16. Uranium isotope separation from 1941 to the present

    Energy Technology Data Exchange (ETDEWEB)

    Maier-Komor, Peter, E-mail: Peter@Maier-Komor.d [Retired from Physik-Department E12, Technische Universitaet Muenchen, D-85747 Garching (Germany)

    2010-02-11

    Uranium isotope separation was the key development for the preparation of highly enriched isotopes in general and thus became the seed for target development and preparation for nuclear and applied physics. In 1941 (year of birth of the author) large-scale development for uranium isotope separation was started after the US authorities were warned that NAZI Germany had started its program for enrichment of uranium and might have confiscated all uranium and uranium mines in their sphere of influence. Within the framework of the Manhattan Projects the first electromagnetic mass separators (Calutrons) were installed and further developed for high throughput. The military aim of the Navy Department was to develop nuclear propulsion for submarines with practically unlimited range. Parallel to this the army worked on the development of the atomic bomb. Also in 1941 plutonium was discovered and the production of {sup 239}Pu was included into the atomic bomb program. {sup 235}U enrichment starting with natural uranium was performed in two steps with different techniques of mass separation in Oak Ridge. The first step was gas diffusion which was limited to low enrichment. The second step for high enrichment was performed with electromagnetic mass spectrometers (Calutrons). The theory for the much more effective enrichment with centrifugal separation was developed also during the Second World War, but technical problems e.g. development of high speed ball and needle bearings could not be solved before the end of the war. Spying accelerated the development of uranium separation in the Soviet Union, but also later in China, India, Pakistan, Iran and Iraq. In this paper, the physical and chemical procedures are outlined which lead to the success of the project. Some security aspects and Non-Proliferation measures are discussed.

  17. Uranium isotope separation from 1941 to the present

    Science.gov (United States)

    Maier-Komor, Peter

    2010-02-01

    Uranium isotope separation was the key development for the preparation of highly enriched isotopes in general and thus became the seed for target development and preparation for nuclear and applied physics. In 1941 (year of birth of the author) large-scale development for uranium isotope separation was started after the US authorities were warned that NAZI Germany had started its program for enrichment of uranium and might have confiscated all uranium and uranium mines in their sphere of influence. Within the framework of the Manhattan Projects the first electromagnetic mass separators (Calutrons) were installed and further developed for high throughput. The military aim of the Navy Department was to develop nuclear propulsion for submarines with practically unlimited range. Parallel to this the army worked on the development of the atomic bomb. Also in 1941 plutonium was discovered and the production of 239Pu was included into the atomic bomb program. 235U enrichment starting with natural uranium was performed in two steps with different techniques of mass separation in Oak Ridge. The first step was gas diffusion which was limited to low enrichment. The second step for high enrichment was performed with electromagnetic mass spectrometers (Calutrons). The theory for the much more effective enrichment with centrifugal separation was developed also during the Second World War, but technical problems e.g. development of high speed ball and needle bearings could not be solved before the end of the war. Spying accelerated the development of uranium separation in the Soviet Union, but also later in China, India, Pakistan, Iran and Iraq. In this paper, the physical and chemical procedures are outlined which lead to the success of the project. Some security aspects and Non-Proliferation measures are discussed.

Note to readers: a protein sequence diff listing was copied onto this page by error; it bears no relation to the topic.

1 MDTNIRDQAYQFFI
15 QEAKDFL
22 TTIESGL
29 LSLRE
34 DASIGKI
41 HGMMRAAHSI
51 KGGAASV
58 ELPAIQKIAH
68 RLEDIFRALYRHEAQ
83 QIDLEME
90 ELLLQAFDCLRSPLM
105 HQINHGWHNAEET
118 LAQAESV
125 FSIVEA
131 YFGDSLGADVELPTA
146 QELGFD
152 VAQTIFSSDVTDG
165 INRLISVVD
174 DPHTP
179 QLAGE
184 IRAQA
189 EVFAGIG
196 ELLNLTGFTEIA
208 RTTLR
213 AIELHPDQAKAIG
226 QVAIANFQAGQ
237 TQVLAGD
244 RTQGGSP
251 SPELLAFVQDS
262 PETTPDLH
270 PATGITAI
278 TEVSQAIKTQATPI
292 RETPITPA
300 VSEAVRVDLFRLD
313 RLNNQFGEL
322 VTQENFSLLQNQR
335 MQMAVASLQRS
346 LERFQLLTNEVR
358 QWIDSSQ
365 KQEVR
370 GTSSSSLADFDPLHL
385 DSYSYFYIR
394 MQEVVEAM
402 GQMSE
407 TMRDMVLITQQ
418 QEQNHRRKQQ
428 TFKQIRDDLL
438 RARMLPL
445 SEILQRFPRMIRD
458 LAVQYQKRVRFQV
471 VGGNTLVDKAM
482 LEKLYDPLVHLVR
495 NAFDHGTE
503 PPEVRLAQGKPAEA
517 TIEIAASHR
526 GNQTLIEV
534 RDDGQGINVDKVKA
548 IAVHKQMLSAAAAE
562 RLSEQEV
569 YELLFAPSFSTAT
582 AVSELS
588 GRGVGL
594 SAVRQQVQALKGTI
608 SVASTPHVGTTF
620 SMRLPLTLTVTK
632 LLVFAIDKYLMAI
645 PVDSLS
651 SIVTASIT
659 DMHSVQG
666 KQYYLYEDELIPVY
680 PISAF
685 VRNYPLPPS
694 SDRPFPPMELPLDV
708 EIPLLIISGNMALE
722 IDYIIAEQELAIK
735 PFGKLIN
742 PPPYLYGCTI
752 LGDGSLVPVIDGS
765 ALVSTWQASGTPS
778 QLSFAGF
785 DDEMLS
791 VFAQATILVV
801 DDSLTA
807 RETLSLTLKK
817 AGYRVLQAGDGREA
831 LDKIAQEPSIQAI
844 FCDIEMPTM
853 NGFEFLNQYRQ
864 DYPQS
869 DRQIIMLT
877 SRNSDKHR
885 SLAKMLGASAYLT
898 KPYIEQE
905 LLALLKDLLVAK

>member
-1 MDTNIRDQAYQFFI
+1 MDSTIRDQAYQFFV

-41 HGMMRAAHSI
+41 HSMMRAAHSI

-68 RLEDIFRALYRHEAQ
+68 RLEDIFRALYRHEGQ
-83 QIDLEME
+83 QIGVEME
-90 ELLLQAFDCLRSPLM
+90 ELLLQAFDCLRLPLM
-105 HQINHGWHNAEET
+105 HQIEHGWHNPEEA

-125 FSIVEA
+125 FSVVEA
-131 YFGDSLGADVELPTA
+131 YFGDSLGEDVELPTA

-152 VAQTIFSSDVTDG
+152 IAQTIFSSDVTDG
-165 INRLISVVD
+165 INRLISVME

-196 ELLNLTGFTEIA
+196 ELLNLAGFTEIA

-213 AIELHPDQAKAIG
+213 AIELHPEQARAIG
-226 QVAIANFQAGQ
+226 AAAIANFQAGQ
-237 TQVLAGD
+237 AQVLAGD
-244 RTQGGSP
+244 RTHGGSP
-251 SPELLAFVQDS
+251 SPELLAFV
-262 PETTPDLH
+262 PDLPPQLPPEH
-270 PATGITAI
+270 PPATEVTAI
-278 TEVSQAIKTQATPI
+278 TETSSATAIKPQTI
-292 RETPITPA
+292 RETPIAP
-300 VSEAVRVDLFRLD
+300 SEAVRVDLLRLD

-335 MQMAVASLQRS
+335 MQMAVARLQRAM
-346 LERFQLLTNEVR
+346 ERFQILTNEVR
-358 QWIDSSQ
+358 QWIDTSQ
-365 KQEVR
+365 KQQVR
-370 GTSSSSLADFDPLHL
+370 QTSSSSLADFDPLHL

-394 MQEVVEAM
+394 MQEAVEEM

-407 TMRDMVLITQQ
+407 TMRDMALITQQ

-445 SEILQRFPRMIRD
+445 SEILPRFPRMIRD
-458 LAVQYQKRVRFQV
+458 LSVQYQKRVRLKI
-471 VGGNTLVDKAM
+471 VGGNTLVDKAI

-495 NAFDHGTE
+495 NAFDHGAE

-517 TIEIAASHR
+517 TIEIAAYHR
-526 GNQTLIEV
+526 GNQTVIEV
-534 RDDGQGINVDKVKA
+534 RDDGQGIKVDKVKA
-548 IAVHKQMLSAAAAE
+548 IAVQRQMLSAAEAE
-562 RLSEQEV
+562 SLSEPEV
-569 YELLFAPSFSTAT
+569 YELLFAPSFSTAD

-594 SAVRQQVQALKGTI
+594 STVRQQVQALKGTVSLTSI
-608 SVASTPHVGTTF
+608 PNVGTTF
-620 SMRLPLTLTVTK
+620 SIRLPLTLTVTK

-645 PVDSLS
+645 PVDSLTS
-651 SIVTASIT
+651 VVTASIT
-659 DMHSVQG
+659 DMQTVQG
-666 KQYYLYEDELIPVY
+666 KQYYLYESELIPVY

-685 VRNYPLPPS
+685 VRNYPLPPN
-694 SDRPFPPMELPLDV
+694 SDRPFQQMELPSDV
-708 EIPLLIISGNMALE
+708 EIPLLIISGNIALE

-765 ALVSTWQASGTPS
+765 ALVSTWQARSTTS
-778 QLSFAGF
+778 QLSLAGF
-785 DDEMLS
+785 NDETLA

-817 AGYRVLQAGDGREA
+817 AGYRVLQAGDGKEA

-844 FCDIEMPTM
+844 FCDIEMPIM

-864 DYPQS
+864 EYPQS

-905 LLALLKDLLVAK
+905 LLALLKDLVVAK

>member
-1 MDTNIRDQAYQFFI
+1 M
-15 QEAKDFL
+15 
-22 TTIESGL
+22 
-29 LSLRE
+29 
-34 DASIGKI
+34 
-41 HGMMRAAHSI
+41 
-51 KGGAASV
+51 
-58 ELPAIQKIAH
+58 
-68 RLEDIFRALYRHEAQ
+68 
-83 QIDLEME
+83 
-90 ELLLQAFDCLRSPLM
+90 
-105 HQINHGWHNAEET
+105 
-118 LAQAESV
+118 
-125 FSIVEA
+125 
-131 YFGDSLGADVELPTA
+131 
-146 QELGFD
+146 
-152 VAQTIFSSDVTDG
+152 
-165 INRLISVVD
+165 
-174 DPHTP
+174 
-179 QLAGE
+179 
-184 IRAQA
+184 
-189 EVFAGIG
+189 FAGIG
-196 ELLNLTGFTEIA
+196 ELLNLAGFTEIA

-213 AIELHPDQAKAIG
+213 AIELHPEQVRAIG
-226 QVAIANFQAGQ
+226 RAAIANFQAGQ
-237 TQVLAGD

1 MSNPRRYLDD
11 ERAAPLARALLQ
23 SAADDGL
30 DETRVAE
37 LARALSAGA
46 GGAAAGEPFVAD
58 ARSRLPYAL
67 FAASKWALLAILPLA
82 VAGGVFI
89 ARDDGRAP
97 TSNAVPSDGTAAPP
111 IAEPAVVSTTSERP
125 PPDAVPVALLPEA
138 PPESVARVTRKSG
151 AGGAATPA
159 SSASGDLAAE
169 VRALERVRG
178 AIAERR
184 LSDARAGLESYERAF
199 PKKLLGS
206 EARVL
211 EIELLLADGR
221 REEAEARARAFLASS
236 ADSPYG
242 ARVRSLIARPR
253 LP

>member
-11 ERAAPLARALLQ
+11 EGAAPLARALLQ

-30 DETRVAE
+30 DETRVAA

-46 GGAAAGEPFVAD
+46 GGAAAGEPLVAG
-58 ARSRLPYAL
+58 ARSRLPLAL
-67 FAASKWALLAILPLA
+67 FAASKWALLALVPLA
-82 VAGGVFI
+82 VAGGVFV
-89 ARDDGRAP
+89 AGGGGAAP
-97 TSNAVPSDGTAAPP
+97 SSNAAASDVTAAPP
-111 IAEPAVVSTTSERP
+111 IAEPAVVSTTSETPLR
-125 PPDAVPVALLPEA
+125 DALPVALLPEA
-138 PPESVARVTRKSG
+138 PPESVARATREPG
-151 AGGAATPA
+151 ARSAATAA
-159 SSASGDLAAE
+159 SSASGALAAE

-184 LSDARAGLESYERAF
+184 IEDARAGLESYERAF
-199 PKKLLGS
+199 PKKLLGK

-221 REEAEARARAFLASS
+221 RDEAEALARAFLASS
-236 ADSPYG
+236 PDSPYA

18. Laser Isotope Enrichment for Medical and Industrial Applications

    International Nuclear Information System (INIS)

    Leonard Bond

    2006-01-01

    Laser Isotope Enrichment for Medical and Industrial Applications by Jeff Eerkens (University of Missouri), Jay Kunze (Idaho State University), and Leonard Bond (Idaho National Laboratory) The principal isotope enrichment business in the world is the enrichment of uranium for commercial power reactor fuels. However, there are a number of other needs for separated isotopes. Some examples are: (1) Pure isotopic targets for irradiation to produce medical radioisotopes. (2) Pure isotopes for semiconductors. (3) Low neutron capture isotopes for various uses in nuclear reactors. (4) Isotopes for industrial tracer/identification applications. Examples of interest to medicine are targets to produce radio-isotopes such as S-33, Mo-98, Mo-100, W-186, Sn-112; while for MRI diagnostics, the non-radioactive Xe-129 isotope is wanted. For super-semiconductor applications some desired industrial isotopes are Si-28, Ga-69, Ge-74, Se-80, Te-128, etc. An example of a low cross section isotope for use in reactors is Zn-68 as a corrosion inhibitor material in nuclear reactor primary systems. Neutron activation of Ar isotopes is of interest in industrial tracer and diagnostic applications (e.g. oil-logging). . In the past few years there has been a sufficient supply of isotopes in common demand, because of huge Russian stockpiles produced with old electromagnetic and centrifuge separators previously used for uranium enrichment. Production of specialized isotopes in the USA has been largely accomplished using old ''calutrons'' (electromagnetic separators) at Oak Ridge National Laboratory. These methods of separating isotopes are rather energy inefficient. Use of lasers for isotope separation has been considered for many decades. None of the proposed methods have attained sufficient proof of principal status to be economically attractive to pursue commercially. Some of the authors have succeeded in separating sulfur isotopes using a rather new and different method, known as condensation